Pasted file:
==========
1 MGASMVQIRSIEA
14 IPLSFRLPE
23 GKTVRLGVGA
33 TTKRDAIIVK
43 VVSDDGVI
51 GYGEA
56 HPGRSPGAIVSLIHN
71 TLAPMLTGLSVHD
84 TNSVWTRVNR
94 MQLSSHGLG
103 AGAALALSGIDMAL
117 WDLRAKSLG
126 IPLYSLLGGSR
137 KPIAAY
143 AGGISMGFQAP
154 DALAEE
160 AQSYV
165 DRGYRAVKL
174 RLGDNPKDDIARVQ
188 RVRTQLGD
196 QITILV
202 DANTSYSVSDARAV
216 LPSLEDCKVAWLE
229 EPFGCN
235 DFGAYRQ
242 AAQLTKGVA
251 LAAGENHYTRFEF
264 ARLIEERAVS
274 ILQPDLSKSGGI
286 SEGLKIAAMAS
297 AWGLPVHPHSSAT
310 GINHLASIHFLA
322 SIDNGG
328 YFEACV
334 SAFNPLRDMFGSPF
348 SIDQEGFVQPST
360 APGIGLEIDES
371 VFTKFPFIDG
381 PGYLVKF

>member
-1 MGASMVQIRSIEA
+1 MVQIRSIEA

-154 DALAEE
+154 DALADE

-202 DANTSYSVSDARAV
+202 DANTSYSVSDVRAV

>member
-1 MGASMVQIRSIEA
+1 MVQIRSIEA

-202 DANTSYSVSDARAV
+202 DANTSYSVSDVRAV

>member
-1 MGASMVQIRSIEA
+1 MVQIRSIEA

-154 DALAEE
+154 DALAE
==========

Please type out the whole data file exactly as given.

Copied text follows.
1 MGASMVQIRSIEA
14 IPLSFRLPE
23 GKTVRLGVGA
33 TTKRDAIIVK
43 VVSDDGVI
51 GYGEA
56 HPGRSPGAIVSLIHN
71 TLAPMLTGLSVHD
84 TNSVWTRVNR
94 MQLSSHGLG
103 AGAALALSGIDMAL
117 WDLRAKSLG
126 IPLYSLLGGSR
137 KPIAAY
143 AGGISMGFQAP
154 DALAEE
160 AQSYV
165 DRGYRAVKL
174 RLGDNPKDDIARVQ
188 RVRTQLGD
196 QITILV
202 DANTSYSVSDARAV
216 LPSLEDCKVAWLE
229 EPFGCN
235 DFGAYRQ
242 AAQLTKGVA
251 LAAGENHYTRFEF
264 ARLIEERAVS
274 ILQPDLSKSGGI
286 SEGLKIAAMAS
297 AWGLPVHPHSSAT
310 GINHLASIHFLA
322 SIDNGG
328 YFEACV
334 SAFNPLRDMFGSPF
348 SIDQEGFVQPST
360 APGIGLEIDES
371 VFTKFPFIDG
381 PGYLVKF

>member
-1 MGASMVQIRSIEA
+1 MVQIRSIEA

-154 DALAEE
+154 DALADE

-202 DANTSYSVSDARAV
+202 DANTSYSVSDVRAV

>member
-1 MGASMVQIRSIEA
+1 MVQIRSIEA

-202 DANTSYSVSDARAV
+202 DANTSYSVSDVRAV

>member
-1 MGASMVQIRSIEA
+1 MVQIRSIEA

-154 DALAEE
+154 DALAE